In this PhD project we aim to expand our understanding of the physics of liquid droplet impact on to structured surfaces (including fabrics). The objective is to develop new ways to avoid liquid penetration within fabrics and/or force liquids to spread. Additionally, we also look at studying the impact of liquids on to other structured surfaces. In specific, we aim to design, construct and test experimental rigs to carry out well-controlled experiments where the dynamics of liquid droplets impacting a variety of substrates are obtained by high-speed high-resolution imaging in terms of the substrate and droplets characteristics.
Fabrics are designed and manufactured not just for fashion but also to fulfil a series of practical requirements. Clothing should keep us warm in winter and cool in summer, and be breathable, flexible and soft to the skin. Protective clothing goes several steps further by adding safety features such as water resistance, radiation protection, and even impact defence. The use of fabrics in products is of course not restricted to clothing, as we find textiles elements in umbrellas, car soft roofs, camping tents materials and many other types of covers. Textile materials often include hydrophobic coatings aiming to repel water while maintaining breathability. Unfortunately, protective and functional elements do not often combine well in fabrics. Contrary to popular belief but confirmed by our recent studies; water repellence is not achieved by just adjusting the hydrophobic or surface properties alone, as sufficiently rapid drops penetrate a fabric regardless of the fabric surface properties. In fact, the fabric’s pore size, the droplet diameter, and the speed of impact are all important parameters of liquid penetration. Our studies have determined that droplet impact can also lead to bouncing or to the droplet remaining “captured” within the fabric structures. Indeed, the dynamics of impacting droplets are known to depend on substrate characteristics such as roughness, heterogeneities, and chemistry, and on the liquid properties at the relevant microsecond time scales. In this project, we aim at further understand the dynamics of impacting droplets.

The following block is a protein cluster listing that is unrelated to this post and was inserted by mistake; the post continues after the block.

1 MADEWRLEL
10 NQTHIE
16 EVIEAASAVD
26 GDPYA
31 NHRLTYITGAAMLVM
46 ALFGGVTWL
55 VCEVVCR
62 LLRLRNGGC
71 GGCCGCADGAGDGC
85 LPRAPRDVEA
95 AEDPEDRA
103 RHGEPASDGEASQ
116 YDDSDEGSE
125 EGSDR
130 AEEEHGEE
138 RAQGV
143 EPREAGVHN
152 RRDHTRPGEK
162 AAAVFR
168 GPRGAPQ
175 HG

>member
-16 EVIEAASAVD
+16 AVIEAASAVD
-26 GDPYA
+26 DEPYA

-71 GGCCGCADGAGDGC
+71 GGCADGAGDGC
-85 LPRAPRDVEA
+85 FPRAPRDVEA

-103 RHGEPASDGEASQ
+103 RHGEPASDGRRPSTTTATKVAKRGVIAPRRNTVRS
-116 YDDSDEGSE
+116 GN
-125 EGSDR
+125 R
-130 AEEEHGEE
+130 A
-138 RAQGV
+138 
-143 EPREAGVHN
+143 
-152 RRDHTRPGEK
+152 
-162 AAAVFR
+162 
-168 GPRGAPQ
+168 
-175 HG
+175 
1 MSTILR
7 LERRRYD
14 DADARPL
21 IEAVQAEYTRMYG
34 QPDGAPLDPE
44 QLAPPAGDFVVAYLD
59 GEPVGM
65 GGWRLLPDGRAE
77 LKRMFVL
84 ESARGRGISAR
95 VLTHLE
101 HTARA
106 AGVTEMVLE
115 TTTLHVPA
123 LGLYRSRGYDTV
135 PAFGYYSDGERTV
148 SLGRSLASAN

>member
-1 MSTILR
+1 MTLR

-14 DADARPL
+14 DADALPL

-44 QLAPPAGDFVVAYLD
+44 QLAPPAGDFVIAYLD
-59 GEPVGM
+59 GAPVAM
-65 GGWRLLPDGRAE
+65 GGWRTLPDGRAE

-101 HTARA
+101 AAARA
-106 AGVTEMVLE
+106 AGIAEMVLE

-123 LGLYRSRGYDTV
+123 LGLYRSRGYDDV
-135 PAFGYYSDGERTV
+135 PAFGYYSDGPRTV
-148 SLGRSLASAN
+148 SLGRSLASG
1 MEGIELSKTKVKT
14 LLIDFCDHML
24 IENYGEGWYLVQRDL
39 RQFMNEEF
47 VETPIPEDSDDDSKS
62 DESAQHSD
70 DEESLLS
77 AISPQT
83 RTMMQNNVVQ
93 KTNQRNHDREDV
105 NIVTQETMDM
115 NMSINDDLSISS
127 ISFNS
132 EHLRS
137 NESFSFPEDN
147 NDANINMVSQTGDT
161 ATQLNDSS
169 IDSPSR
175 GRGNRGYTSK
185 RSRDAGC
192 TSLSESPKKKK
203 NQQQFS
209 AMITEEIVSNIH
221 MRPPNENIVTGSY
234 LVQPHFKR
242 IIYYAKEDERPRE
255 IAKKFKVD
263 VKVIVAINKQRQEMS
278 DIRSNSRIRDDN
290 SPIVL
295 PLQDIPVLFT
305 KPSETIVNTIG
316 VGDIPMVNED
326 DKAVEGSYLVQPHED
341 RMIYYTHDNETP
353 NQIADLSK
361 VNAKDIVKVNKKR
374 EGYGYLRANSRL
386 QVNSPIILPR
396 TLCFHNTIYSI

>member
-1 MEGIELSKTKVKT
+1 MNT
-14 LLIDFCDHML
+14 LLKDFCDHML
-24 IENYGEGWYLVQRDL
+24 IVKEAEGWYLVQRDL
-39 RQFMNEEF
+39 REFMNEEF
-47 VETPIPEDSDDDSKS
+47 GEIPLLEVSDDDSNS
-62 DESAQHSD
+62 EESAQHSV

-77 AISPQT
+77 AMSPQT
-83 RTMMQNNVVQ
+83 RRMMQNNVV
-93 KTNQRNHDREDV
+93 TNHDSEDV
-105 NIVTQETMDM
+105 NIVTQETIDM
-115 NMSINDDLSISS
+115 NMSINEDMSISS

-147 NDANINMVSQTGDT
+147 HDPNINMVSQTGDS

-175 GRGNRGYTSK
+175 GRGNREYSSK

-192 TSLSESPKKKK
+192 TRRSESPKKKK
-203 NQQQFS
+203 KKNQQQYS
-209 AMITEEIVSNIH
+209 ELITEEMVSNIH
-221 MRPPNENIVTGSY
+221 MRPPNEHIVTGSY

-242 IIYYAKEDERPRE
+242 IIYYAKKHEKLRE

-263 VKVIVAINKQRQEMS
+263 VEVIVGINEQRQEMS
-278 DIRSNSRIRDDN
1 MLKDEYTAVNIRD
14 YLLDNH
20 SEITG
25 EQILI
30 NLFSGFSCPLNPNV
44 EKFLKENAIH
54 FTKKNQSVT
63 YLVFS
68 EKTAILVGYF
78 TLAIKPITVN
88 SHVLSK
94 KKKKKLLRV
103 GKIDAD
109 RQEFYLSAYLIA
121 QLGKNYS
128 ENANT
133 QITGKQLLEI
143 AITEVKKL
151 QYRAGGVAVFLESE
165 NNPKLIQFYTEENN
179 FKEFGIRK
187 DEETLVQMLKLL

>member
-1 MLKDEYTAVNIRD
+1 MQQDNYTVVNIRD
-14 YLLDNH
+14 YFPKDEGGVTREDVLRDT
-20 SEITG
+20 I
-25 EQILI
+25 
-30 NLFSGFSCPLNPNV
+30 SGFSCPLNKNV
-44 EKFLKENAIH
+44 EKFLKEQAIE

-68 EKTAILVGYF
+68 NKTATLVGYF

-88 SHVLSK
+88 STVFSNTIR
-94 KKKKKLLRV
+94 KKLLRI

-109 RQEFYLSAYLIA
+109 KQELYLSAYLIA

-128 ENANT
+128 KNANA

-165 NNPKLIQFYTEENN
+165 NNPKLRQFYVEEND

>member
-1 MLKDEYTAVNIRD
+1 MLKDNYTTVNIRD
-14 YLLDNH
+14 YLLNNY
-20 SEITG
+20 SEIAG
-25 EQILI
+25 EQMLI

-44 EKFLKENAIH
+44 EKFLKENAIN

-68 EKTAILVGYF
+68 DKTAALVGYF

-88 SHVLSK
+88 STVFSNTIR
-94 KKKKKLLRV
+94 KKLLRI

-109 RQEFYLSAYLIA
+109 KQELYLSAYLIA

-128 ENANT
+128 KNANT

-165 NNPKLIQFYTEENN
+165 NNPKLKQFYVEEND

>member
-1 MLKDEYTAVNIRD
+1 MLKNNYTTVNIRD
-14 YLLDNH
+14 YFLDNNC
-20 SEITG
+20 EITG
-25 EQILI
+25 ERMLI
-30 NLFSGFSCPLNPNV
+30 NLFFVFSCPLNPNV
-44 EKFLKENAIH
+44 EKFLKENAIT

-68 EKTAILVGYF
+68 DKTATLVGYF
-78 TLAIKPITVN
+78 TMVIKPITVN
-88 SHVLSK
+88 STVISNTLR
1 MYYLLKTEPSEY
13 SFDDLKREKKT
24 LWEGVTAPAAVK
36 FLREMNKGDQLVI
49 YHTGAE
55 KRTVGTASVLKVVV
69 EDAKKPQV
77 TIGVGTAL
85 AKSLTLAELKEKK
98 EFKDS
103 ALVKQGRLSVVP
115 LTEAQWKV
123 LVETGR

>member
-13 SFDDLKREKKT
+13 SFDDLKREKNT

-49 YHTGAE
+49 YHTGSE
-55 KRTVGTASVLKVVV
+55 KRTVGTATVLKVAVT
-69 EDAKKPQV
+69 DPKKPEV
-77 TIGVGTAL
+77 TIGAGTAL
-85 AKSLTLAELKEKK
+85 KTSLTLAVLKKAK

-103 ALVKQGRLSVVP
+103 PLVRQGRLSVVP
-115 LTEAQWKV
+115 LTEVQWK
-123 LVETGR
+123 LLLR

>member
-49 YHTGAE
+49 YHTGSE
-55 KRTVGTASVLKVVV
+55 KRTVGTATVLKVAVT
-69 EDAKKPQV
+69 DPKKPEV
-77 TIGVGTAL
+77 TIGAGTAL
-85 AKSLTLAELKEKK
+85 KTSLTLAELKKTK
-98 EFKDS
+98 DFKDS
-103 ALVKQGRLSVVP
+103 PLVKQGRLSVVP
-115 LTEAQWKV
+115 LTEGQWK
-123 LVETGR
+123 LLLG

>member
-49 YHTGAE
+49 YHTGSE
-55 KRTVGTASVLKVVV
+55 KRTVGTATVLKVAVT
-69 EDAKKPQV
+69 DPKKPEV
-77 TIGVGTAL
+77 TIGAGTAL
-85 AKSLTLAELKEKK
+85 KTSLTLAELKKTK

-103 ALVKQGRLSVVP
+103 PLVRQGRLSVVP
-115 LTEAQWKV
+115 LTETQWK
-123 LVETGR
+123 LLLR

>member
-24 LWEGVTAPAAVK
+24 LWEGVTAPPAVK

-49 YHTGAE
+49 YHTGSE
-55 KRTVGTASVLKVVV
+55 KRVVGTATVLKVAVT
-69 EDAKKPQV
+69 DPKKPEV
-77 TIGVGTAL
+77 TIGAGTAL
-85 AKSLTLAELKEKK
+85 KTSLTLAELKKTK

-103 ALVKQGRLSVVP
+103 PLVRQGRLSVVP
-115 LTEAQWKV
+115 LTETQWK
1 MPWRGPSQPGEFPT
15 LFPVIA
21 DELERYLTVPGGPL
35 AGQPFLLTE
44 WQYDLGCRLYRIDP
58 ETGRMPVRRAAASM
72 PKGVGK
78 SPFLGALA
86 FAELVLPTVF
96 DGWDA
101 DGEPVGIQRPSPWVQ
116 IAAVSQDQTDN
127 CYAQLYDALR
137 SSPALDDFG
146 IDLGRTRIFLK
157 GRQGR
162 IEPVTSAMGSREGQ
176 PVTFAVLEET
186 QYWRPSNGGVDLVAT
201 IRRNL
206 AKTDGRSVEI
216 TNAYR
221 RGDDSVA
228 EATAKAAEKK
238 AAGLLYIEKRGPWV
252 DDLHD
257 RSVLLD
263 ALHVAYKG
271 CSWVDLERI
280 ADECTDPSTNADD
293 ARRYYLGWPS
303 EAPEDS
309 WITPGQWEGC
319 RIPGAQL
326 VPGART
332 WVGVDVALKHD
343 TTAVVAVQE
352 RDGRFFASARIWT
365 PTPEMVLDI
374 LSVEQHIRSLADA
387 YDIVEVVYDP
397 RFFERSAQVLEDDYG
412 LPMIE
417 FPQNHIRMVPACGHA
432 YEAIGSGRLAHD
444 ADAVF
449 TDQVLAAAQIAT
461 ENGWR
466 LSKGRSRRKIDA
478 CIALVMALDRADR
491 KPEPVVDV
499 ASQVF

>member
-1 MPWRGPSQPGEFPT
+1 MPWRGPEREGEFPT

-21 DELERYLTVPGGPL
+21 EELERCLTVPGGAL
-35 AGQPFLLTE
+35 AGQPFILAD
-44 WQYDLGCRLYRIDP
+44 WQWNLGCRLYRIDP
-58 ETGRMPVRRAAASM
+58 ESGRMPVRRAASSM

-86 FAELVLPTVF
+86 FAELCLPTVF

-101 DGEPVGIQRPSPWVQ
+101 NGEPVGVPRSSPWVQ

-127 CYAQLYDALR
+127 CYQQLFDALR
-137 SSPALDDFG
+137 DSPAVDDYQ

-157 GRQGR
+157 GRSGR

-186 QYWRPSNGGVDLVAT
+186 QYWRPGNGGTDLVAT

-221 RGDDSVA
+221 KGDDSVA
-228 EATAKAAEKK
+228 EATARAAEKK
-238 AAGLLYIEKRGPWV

The Laboratory of Applied Science is developing a reputation in the field of droplet science and that is reflected on a series of high impact publications based on the work of our PhD students. The Laboratory hosts various high-end imaging and instrumentation rigs such as high-intensity light sources and high-speed cameras. Other relevant facilities available include optical tables, lasers, control units, automatic stages, and data acquisition systems.
QMUL Research Studentship Details
• Available to Home/EU & International Applicants.
• Full Time programme only.
• Applicant required to start in September 2020.
• The studentship arrangement will cover tuition fees and provide an annual stipend for up to three years (Set as £17,009 for 2019/20).
• The minimum requirement for this studentship opportunity is a good Honours degree (minimum 2(i) honours or equivalent) or
MSc/MRes in a relevant discipline.
• If English is not your first language you will require a valid English certificate equivalent to IELTS 6.5+ overall with a minimum score
of 6.0 in Writing 5.5 in all sections (Reading, Listening, Speaking).
• International applicants should refer to the following website at https://www.qmul.ac.uk/international-students/
Supervisor Contact Details
For informal enquiries about this position, please contact J Rafael Castrejon-Pita
Tel: 020 7882 7620
E-mail: [email protected]
To apply for this studentship and for entry on to the Mechanical Engineering programme (Full Time) please follow the instructions detailed on the following webpage:
Research degrees in Engineering: http://www.qmul.ac.uk/postgraduate/research/subjects/engineering.html
Further Guidance: http://www.qmul.ac.uk/postgraduate/research/
Please be sure to include a reference to ‘2020 SEMS QMRS JRCP’ to associate your application with this studentship opportunity.
Deadline for applications: 31st January 2020.